Remember those essential expenses? They’re important to calculate so you can determine whether you will have enough from all of your guaranteed income sources to cover them. Unless you’re independently wealthy and have a few million saved for retirement, you’ll likely need to guarantee that your income will last as long as you do.

A simple way to calculate how much you’ll need in guaranteed income is to take the amount of monthly income you anticipate from guaranteed sources and subtract the essential monthly expenses. 

Unless you’re independently wealthy, you’ll likely need to guarantee that your income will last as long as you do.

A simple way to calculate how much you’ll need in guaranteed income is to take the amount of monthly income you anticipate from guaranteed sources and subtract the essential monthly expenses. 

For example, if you anticipate receiving $2,000 a month in Social Security and you want to cover at least $3,000 in expenses with a guaranteed income source, you will need an extra $1,000 a month. One option to cover the extra expense would be to move money from non-guaranteed income sources, like a 401(k) or other investments, to an annuity. 

One type of guaranteed income annuity is a fixed index annuity, or FIA. They provide the potential to earn interest when the markets go up, guarantee no losses when the market goes down, and turn on a guaranteed income payment when you need it. Annuities can offer income through monthly payments for life, or you can choose a select period of time you think you'll need the income. Your financial professional can show you annuity products that may work for your situation.

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Your Longevity

How long you will live depends on many things, like your gender, your genetics, your lifestyle, and your fitness. Today, on average, men who are 65 will live to be 84, according to the Social Security Administration, and women who are 65 will live to be 86.5. Additionally, one in three 65-year-olds will live past 90, and one in 10 will live past 95. However, the fact remains that with all the different factors and influences on longevity, no one knows for sure when their life will end—which makes retirement planning with guaranteed income even more important.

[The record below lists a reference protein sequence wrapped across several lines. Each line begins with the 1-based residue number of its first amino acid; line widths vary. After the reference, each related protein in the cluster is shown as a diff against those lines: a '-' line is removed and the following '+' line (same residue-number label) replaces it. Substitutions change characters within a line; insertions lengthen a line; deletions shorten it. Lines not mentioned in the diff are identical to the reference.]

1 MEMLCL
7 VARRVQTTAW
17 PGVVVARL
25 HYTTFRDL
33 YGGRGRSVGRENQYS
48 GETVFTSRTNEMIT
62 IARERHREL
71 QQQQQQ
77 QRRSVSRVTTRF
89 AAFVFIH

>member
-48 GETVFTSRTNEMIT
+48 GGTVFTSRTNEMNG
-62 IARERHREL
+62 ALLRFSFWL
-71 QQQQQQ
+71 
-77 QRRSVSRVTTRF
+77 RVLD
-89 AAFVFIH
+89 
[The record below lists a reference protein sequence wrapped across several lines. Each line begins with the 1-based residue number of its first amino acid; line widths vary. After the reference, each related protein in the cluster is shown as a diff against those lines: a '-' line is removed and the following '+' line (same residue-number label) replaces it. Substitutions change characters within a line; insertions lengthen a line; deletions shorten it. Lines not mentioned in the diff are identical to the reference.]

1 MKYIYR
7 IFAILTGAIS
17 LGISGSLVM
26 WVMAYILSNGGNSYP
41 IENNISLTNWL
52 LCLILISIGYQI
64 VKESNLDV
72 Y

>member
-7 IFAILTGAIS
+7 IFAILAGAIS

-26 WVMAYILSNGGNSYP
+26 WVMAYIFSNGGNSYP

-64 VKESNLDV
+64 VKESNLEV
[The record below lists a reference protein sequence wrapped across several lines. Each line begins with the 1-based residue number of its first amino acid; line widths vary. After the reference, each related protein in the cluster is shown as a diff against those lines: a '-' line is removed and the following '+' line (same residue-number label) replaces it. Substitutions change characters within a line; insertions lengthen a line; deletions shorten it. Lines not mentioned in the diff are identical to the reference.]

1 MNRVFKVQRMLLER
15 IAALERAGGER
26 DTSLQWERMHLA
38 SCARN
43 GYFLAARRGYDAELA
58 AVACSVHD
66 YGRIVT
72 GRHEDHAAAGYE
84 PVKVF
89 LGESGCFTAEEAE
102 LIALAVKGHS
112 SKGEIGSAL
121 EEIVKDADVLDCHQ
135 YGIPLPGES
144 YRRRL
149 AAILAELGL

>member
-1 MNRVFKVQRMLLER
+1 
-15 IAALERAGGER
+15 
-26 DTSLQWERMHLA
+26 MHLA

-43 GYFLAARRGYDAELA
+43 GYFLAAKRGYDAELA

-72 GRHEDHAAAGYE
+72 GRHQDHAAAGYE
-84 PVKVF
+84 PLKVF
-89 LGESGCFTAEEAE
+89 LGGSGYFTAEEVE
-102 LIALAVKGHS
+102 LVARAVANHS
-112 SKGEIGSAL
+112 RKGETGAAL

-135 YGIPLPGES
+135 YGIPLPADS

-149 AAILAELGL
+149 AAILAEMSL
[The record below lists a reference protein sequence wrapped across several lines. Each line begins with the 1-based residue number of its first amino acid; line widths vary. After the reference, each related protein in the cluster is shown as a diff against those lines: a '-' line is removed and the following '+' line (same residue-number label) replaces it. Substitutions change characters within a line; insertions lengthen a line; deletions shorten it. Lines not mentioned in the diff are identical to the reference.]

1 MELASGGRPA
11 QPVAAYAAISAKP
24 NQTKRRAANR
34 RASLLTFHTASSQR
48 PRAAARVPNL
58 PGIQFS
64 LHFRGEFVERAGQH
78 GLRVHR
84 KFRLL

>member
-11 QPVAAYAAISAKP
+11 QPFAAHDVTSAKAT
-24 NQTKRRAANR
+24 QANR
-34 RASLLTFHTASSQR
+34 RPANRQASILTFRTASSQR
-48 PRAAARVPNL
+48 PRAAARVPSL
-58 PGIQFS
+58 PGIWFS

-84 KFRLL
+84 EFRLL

Now that you’ve looked at factors that will affect how much monthly income you need in retirement, it’s time to review your retirement strategy to ensure you have enough guaranteed income planned in retirement to maintain your lifestyle. A financial professional can help you find out what retirement strategies fit your needs and your goals for retirement.

Annuities are long term financial products designed for retirement income and may not be suitable for everyone. They involve fees, expenses and limitations, including surrender charges for early withdrawals. Some include optional riders and benefits that may come at additional cost. Annuity product and feature availability may vary by state.
 
Annuity guarantees are backed by the financial strength and claims-paying ability of the issuing company.